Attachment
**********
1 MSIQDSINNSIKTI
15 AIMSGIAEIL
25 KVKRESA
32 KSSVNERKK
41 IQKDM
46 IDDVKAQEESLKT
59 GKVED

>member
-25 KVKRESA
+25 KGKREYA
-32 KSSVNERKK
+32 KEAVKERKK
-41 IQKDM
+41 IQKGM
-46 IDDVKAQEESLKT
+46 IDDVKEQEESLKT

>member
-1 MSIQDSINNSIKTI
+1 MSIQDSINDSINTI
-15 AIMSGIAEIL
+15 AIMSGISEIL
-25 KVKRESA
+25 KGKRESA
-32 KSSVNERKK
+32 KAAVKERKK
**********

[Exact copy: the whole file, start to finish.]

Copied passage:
1 MSIQDSINNSIKTI
15 AIMSGIAEIL
25 KVKRESA
32 KSSVNERKK
41 IQKDM
46 IDDVKAQEESLKT
59 GKVED

>member
-25 KVKRESA
+25 KGKREYA
-32 KSSVNERKK
+32 KEAVKERKK
-41 IQKDM
+41 IQKGM
-46 IDDVKAQEESLKT
+46 IDDVKEQEESLKT

>member
-1 MSIQDSINNSIKTI
+1 MSIQDSINDSINTI
-15 AIMSGIAEIL
+15 AIMSGISEIL
-25 KVKRESA
+25 KGKRESA
-32 KSSVNERKK
+32 KAAVKERKK